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Importance of power awareness in chip designing

December 15, 2007

Power awareness is said to be crucial for portable applications. It determines the battery lifetime, and there’s an increased amount of computation involved as well.

The other factor is that power awareness is extremely crucial for high-performance applications. This determines cooling and energy costs as well. Many chip designs today are power limited and still require maximum performance.

Battery storage has been a limiting factor as well. The reasons are manifold. For one, battery energy doubles in a decade! It does not follow Moore’s law! Next, there has been little change in the basic battery technology. A battery stores energy using a chemical reaction. Hence, the energy density/size safe handling are limiting factors as well for batteries.

Low power challenges in VLSI domain
There are low power challenges in the VLSI domain. The challenge is four-fold in nature. The devices are leaky. Further, more integration means more W/cm2, while the EDA tools used are not that good in the low-power domain and also doesn’t co-relate sometimes with the silicon. Finally, the variability of the device parameters simply make things worse.

Power dissipation is of two types — static and dynamic. Static power dissipation can be minimized by reducing the operating voltage and using fewer leaking transistors. Dynamic power dissipation can be minimized by reducing the operating voltage, and by less switching capacity, and less switching activity.

Several leakage mitigation techniques are currently in use, such as lower operating voltage, cell sizing, dual Vt, power gating, non-minimum size gate lengths, VTCMOS and stack effect.

According to Jayanta Lahiri, director, PIPD, ARM, the company uses two methods — IEM and PMK.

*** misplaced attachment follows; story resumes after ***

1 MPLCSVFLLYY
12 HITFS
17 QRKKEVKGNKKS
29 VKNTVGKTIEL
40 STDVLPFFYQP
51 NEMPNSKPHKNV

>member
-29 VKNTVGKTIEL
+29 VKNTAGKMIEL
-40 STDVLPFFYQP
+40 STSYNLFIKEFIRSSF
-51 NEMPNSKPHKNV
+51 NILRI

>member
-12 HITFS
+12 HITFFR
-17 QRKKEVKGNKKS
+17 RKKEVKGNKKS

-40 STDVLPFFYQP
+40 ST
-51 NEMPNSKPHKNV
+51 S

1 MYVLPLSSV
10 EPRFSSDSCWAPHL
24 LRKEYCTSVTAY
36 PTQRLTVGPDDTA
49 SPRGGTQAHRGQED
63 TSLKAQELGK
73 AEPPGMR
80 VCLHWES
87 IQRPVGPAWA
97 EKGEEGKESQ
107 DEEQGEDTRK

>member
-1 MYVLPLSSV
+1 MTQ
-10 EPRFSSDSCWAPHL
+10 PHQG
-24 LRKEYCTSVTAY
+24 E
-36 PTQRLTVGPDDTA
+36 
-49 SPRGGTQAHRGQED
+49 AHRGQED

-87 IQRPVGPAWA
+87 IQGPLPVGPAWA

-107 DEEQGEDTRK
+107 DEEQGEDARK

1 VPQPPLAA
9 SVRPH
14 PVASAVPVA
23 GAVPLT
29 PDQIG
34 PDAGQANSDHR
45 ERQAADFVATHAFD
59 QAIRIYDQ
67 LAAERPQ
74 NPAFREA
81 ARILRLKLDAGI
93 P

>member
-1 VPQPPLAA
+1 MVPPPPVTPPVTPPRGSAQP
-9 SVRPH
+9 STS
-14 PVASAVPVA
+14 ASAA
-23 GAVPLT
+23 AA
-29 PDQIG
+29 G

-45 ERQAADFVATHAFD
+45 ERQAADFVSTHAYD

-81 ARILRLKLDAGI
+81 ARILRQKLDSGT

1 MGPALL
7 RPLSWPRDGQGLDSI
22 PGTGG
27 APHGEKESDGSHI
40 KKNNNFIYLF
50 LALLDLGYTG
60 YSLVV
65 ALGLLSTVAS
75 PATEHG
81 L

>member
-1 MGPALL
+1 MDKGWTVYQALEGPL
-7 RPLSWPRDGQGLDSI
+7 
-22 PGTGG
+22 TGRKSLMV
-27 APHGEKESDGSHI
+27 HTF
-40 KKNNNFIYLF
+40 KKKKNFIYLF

ARM Artisan power management kit uses power gate components, which can switch between ‘global’ and local rail. It makes use of VDD Header and VSS Footer switches, and high-Vt switch for low off-current leakage. It also uses coarse-grain power gates for multiple cells, which are available in different sizes.

Another ARM Artisan power management kit uses state retention components. The ‘global’ power rails to retention latch. It has power-switched primary master/slave latches, and high-Vt switch for low off-current leakage. It also makes use of the single-pin retention control (RETN), which can save the state on falling-edge of RETN and also restore state on rising-edge of RETN.

Power gated memory facilitates the standby mode, the retention mode and the shutdown mode. In the standby mode (HALT), the CEN disables the memory and leakage only standby current.

In the retention mode (SRPG), power is supplied to the core array to retain state. Power is off for periphery for reduced leakage and the outputs are clamped to zero.

In the shutdown mode (OFF), power is off for the core and periphery for reduced leakage, and the outputs are clamped to zero.

This is possible through both integrated MTCMOS power-gates as well as separated power sources for the core and periphery.

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